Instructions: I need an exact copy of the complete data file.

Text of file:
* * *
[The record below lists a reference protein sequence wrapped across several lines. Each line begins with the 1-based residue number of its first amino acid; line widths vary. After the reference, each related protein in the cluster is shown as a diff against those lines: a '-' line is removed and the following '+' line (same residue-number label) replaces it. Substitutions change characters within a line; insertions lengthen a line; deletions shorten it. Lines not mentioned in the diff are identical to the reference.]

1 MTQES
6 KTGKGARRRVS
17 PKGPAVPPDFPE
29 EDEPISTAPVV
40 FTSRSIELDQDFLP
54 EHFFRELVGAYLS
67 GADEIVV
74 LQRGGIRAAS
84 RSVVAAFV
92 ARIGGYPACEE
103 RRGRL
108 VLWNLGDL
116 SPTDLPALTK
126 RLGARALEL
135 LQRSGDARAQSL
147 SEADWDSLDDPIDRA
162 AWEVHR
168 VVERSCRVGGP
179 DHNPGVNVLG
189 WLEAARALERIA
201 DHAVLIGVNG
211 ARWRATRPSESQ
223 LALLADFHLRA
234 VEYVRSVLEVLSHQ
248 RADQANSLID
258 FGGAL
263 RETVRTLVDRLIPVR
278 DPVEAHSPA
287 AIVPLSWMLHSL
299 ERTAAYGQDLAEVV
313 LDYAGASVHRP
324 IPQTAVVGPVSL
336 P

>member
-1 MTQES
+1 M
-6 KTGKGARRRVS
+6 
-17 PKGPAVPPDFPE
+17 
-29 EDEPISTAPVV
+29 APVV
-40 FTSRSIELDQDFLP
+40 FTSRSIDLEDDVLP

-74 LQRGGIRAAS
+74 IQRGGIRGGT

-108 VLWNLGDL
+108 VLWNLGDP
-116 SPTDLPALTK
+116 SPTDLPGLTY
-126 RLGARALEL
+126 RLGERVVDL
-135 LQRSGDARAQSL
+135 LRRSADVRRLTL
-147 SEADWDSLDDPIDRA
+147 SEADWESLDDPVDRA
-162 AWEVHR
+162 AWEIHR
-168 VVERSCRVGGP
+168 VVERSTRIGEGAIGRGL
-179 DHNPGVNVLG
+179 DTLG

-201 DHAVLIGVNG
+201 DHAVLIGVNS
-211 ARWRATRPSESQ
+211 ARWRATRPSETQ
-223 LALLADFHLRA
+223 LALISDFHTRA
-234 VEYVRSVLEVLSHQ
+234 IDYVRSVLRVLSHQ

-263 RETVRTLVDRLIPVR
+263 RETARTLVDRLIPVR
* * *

[The record below lists a reference protein sequence wrapped across several lines. Each line begins with the 1-based residue number of its first amino acid; line widths vary. After the reference, each related protein in the cluster is shown as a diff against those lines: a '-' line is removed and the following '+' line (same residue-number label) replaces it. Substitutions change characters within a line; insertions lengthen a line; deletions shorten it. Lines not mentioned in the diff are identical to the reference.]

1 MTQES
6 KTGKGARRRVS
17 PKGPAVPPDFPE
29 EDEPISTAPVV
40 FTSRSIELDQDFLP
54 EHFFRELVGAYLS
67 GADEIVV
74 LQRGGIRAAS
84 RSVVAAFV
92 ARIGGYPACEE
103 RRGRL
108 VLWNLGDL
116 SPTDLPALTK
126 RLGARALEL
135 LQRSGDARAQSL
147 SEADWDSLDDPIDRA
162 AWEVHR
168 VVERSCRVGGP
179 DHNPGVNVLG
189 WLEAARALERIA
201 DHAVLIGVNG
211 ARWRATRPSESQ
223 LALLADFHLRA
234 VEYVRSVLEVLSHQ
248 RADQANSLID
258 FGGAL
263 RETVRTLVDRLIPVR
278 DPVEAHSPA
287 AIVPLSWMLHSL
299 ERTAAYGQDLAEVV
313 LDYAGASVHRP
324 IPQTAVVGPVSL
336 P

>member
-1 MTQES
+1 M
-6 KTGKGARRRVS
+6 
-17 PKGPAVPPDFPE
+17 
-29 EDEPISTAPVV
+29 APVV
-40 FTSRSIELDQDFLP
+40 FTSRSIDLEDDVLP

-74 LQRGGIRAAS
+74 IQRGGIRGGT

-108 VLWNLGDL
+108 VLWNLGDP
-116 SPTDLPALTK
+116 SPTDLPGLTY
-126 RLGARALEL
+126 RLGERVVDL
-135 LQRSGDARAQSL
+135 LRRSADVRRLTL
-147 SEADWDSLDDPIDRA
+147 SEADWESLDDPVDRA
-162 AWEVHR
+162 AWEIHR
-168 VVERSCRVGGP
+168 VVERSTRIGEGAIGRGL
-179 DHNPGVNVLG
+179 DTLG

-201 DHAVLIGVNG
+201 DHAVLIGVNS
-211 ARWRATRPSESQ
+211 ARWRATRPSETQ
-223 LALLADFHLRA
+223 LALISDFHTRA
-234 VEYVRSVLEVLSHQ
+234 IDYVRSVLRVLSHQ

-263 RETVRTLVDRLIPVR
+263 RETARTLVDRLIPVR